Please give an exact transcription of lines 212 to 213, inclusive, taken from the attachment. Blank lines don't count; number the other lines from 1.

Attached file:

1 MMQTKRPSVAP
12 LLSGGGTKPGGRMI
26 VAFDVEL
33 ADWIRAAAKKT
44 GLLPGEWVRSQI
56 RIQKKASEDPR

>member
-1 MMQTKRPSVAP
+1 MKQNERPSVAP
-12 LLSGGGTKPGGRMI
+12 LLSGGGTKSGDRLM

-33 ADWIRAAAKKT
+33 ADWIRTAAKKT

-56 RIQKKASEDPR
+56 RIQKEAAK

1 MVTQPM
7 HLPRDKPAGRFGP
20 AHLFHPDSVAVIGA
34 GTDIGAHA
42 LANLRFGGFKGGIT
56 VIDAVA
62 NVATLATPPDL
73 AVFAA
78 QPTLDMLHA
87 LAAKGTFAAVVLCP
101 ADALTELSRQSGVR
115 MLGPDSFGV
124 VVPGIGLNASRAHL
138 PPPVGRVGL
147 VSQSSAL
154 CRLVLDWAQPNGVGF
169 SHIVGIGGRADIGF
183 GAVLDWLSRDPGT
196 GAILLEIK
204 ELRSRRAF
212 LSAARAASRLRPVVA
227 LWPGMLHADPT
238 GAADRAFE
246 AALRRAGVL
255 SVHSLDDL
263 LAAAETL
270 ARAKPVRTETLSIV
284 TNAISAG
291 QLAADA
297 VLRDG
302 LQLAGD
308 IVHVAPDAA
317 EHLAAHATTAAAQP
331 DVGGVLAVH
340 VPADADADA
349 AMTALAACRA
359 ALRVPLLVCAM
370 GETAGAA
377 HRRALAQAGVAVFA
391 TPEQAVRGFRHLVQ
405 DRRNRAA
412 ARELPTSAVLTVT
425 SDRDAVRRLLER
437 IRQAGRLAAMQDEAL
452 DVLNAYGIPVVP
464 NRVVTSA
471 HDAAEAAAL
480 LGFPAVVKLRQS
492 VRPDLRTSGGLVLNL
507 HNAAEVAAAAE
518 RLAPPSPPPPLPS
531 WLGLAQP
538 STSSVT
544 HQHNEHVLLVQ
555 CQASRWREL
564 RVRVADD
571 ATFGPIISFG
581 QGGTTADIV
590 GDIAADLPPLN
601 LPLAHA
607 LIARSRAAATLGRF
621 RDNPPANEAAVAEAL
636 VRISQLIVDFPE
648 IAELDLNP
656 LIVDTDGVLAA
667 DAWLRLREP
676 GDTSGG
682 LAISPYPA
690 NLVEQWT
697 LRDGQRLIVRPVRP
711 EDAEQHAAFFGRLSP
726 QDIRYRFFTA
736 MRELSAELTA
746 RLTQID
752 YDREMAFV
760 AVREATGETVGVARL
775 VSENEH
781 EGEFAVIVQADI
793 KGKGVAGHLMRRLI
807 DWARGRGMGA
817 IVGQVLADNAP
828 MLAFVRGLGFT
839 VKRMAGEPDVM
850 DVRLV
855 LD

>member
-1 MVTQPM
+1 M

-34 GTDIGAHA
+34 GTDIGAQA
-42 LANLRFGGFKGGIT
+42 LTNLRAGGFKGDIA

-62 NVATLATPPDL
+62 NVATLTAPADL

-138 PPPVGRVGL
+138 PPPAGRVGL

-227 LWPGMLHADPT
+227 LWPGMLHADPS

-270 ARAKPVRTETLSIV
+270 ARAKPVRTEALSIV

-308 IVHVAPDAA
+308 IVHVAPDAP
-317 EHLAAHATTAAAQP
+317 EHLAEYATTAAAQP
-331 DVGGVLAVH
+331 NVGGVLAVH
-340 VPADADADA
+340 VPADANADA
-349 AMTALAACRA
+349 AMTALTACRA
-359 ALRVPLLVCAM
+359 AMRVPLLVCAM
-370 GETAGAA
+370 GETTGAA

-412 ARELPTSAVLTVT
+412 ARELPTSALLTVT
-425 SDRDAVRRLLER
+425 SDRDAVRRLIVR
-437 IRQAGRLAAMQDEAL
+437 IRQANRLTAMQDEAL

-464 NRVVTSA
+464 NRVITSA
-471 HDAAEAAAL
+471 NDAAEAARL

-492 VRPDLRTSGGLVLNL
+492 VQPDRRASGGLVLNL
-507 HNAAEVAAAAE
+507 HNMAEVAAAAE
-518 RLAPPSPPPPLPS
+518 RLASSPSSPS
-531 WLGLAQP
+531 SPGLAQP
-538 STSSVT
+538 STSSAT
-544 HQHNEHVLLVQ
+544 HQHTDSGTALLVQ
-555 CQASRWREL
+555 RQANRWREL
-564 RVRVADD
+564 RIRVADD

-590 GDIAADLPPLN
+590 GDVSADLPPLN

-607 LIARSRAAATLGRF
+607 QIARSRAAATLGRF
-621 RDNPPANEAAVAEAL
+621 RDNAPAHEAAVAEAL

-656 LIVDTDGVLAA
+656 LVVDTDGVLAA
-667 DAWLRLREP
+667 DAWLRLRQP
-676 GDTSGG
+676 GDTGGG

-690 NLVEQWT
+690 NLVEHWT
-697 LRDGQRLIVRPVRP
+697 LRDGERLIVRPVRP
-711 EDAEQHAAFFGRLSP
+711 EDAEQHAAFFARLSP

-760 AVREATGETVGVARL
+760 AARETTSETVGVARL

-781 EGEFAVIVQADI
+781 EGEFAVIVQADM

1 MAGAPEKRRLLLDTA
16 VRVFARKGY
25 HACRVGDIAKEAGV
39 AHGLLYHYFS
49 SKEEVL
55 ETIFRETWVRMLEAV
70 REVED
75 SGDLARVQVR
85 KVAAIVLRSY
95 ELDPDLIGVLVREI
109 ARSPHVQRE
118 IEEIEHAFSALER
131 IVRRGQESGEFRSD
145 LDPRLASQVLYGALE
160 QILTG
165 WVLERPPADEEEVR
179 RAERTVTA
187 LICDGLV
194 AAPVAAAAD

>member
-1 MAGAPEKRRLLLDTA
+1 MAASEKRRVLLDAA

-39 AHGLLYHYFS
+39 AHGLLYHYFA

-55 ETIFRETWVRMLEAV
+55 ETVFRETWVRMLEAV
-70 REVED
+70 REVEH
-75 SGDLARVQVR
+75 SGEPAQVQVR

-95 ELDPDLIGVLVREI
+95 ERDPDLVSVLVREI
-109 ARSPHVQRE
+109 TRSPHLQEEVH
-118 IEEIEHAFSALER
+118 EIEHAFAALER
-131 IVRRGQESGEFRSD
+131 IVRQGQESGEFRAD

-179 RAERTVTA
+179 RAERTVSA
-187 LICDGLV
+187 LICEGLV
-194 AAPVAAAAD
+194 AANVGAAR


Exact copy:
-118 IEEIEHAFSALER
+118 EIEHAFAALER